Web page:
Wednesday, October 24, 2012

jsonmé: A Simple HTML and JavaScript Resume Generator

It's been forever since I updated my resumé so I decided to turn my GitHub page into my living resumé.  Being a web developer I wanted to so something unique yet simple.  After playing around with a few concepts I decided to put all of my resume's data into a JSON file and create a small web app that would read it via AJAX and display its contents.  I was so happy with the result that I decided to extract out the code and put it up on GitHub and the result is jsonmé.

I wanted jsonmé to have a small footprint yet work in all browsers back to IE6.  I decided to use the Sizzle.js selector engine since it has such a proven track record in jQuery.  I also needed a small library for doing normalized AJAX requests.  I settled on snack.js, its a small and well written utility library with AJAX capabilities that also gives me a normalized document ready function.  

The resulting application is a simple and easy to implement application.  The easiest way to create your jsonmé is to fork the GitHub repository and rename it to  For instance my personal resume is at  

The code is completely Open Source and licensed under the MIT license so feel free to grab it and do whatever you want with it.  If you do something awesome with it I'd love to hear about it or even get a pull request for it.

The source can be found at:

Thursday, October 4, 2012

Using the Partial Application Pattern in ColdFusion 10

The partial application pattern has been popular in JavaScript for some time now, Ben Alman has a great article on it:   While refactoring some particularly redundant code I decided to try this pattern in ColdFusion using the power of closures and the function datatype.

The Partial Pattern

Lets start by taking one of Ben's examples and converting it to ColdFusion. Minuse a few syntactical changes we could almost copy and paste his code into ColdFusion. Lets start of by looking at a simple add function:

Now lets say we use that function to add one to a few numbers:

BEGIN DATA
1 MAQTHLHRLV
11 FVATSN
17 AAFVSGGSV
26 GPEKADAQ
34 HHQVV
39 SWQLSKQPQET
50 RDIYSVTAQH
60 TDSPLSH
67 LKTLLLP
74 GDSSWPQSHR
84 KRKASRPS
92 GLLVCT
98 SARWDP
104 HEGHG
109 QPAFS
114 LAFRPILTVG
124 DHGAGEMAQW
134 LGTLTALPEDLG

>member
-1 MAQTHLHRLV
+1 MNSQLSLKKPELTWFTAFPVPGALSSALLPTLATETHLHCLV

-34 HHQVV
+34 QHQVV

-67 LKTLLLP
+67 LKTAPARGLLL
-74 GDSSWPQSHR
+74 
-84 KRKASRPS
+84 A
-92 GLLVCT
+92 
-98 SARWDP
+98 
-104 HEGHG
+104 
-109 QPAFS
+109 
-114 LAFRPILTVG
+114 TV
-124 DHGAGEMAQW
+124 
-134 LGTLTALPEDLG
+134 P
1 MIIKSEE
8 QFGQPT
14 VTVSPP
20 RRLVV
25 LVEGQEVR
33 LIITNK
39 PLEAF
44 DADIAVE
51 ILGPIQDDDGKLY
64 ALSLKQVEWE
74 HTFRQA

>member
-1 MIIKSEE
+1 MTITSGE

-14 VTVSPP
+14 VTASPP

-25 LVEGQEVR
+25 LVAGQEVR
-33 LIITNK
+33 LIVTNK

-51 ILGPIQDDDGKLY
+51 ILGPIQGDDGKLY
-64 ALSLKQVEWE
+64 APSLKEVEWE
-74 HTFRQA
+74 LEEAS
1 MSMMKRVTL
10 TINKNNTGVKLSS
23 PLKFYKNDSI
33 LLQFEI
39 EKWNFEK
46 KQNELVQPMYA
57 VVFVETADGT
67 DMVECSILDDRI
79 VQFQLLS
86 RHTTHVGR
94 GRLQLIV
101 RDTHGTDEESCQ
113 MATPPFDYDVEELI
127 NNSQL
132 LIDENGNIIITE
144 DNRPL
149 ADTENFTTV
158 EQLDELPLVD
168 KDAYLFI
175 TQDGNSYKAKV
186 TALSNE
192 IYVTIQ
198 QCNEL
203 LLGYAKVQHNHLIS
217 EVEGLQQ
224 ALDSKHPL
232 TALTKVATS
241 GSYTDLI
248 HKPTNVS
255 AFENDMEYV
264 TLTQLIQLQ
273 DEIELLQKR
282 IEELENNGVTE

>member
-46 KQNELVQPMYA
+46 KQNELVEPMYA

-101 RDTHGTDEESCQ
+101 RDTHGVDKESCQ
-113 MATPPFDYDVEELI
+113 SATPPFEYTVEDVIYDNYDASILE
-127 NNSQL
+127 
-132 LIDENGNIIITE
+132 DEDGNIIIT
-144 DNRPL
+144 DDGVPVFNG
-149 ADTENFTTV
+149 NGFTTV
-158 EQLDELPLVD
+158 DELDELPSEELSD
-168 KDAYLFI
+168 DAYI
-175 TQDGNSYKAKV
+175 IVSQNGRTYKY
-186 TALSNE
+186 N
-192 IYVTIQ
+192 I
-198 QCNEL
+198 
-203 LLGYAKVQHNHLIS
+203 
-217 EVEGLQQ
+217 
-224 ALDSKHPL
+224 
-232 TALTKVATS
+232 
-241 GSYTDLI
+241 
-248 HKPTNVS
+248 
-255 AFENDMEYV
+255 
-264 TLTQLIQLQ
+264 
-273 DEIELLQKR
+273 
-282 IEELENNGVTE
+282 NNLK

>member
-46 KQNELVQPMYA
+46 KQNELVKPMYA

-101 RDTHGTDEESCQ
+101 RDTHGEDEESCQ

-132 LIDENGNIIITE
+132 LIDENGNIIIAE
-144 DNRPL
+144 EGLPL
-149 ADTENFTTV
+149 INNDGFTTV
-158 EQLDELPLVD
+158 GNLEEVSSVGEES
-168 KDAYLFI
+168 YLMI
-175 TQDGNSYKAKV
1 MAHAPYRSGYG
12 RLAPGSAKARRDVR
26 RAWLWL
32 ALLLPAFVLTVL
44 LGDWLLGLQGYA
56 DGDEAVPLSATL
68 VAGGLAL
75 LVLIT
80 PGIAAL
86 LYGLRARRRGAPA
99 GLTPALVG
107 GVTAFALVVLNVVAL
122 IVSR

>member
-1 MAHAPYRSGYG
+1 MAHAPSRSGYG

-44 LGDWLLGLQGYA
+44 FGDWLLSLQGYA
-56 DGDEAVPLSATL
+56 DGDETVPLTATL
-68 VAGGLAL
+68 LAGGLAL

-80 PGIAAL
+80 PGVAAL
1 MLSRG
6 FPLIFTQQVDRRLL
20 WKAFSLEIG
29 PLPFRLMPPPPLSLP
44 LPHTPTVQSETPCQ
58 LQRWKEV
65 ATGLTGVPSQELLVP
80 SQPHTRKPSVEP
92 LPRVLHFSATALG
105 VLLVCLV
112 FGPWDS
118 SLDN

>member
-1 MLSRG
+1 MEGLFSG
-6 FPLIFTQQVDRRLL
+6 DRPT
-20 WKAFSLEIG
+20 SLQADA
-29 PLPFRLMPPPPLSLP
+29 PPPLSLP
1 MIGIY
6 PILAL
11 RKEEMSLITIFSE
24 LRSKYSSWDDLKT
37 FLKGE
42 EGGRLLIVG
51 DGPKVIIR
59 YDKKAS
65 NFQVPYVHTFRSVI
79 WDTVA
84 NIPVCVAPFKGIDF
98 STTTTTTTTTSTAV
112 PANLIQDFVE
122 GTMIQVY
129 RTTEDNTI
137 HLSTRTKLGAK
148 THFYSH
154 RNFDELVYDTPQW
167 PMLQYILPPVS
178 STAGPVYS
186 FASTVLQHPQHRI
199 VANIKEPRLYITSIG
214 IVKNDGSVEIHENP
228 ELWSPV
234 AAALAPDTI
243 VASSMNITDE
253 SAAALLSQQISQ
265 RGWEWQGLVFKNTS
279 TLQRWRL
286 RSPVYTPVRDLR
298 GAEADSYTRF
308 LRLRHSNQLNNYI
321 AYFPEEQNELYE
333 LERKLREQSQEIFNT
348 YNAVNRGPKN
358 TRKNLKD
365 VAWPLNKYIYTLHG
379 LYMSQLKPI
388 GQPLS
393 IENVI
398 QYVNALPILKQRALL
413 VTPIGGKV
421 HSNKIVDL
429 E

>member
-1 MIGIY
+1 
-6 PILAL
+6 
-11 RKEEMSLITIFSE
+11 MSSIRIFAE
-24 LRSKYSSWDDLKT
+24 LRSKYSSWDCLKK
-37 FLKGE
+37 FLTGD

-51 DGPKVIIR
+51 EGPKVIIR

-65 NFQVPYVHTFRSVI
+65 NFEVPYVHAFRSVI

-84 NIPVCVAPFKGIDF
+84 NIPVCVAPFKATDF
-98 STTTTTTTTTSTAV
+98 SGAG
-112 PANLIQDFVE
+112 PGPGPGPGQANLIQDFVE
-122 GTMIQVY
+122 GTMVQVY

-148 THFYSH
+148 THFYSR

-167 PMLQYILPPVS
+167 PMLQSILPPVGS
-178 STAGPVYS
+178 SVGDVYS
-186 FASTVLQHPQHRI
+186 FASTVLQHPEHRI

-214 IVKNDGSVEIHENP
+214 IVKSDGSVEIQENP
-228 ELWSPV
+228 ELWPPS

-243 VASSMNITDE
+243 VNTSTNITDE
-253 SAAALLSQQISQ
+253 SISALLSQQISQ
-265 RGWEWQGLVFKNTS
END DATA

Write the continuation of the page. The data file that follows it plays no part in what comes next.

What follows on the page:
Instead of passing the parameter one to each function call wouldn't it be nice to have a function called addOne that just adds one to whatever argument is passed in? Simple. We can just create a new, more specialized, function that returns the invocation of our add function that always passes one as its first parameter:

Thats great. What if we want to add other numbers? We'd have to create a separate function for each number. What if those numbers aren't always known when we are writing our code, are we going to write a million different utility functions? Of course not. We can take the concept of creating a specialized function step further using the function datatype and closures to create a partial application that will help us construct new helper functions on the fly:

Looking at the code there are a few important concepts to note. First look at how this new function returns a function, this is a new datatype on ColdFusion 10 so this code will not work in any version less than 10. Second, and most importantly, look at how this new function is a closure. When we invoke the makeAdder function the inner function that is returned has access to makeAdder's argument even after makeAdder is invoked.

Since the makeAdder function returns a function we need to set a variable equal to the makeAdder's result to use it. Once we do that the new function can be invoked just like any other function:

Real World Example

In my application I had a function that took a long list of arguments which was called multiple times with only a few of the arguments changing between each call. This created some ugly code that was getting to be a pain to maintain. Instead of calling this function multiple times passing in all the arguments each time I decided to use the partial application pattern to clean up some of my code. This is what my new partial function looked like:
Instead of having one function that has 7 arguments that is called multiple times I have one function that takes 5 arguments that is called once. This function returns another function that gets called with only 3 arguments:

When ColdFusion first got closures I was unable to make the mental connection to how I was using closures in the JavaScript code I was writing. Slowly I am starting to write my ColdFusion more like I write JavaScript.

Wednesday, October 3, 2012

NCDevCon "The Art of JavaScript" Presentation Links

This is just a real quick post so I can share the link to my NCDevCon presentation slides and video.

The slides can be found at:

The video can be found at (sorry, its in Silverlight format only):

One more thing, I was mentioned in the KeyNote!  You can watch that here, I'm mentioned in the second section about: "ColdFusion Today":

Please if you enjoyed let me know, or if you have any questions or suggestions how I can make this presentation better please let me know!
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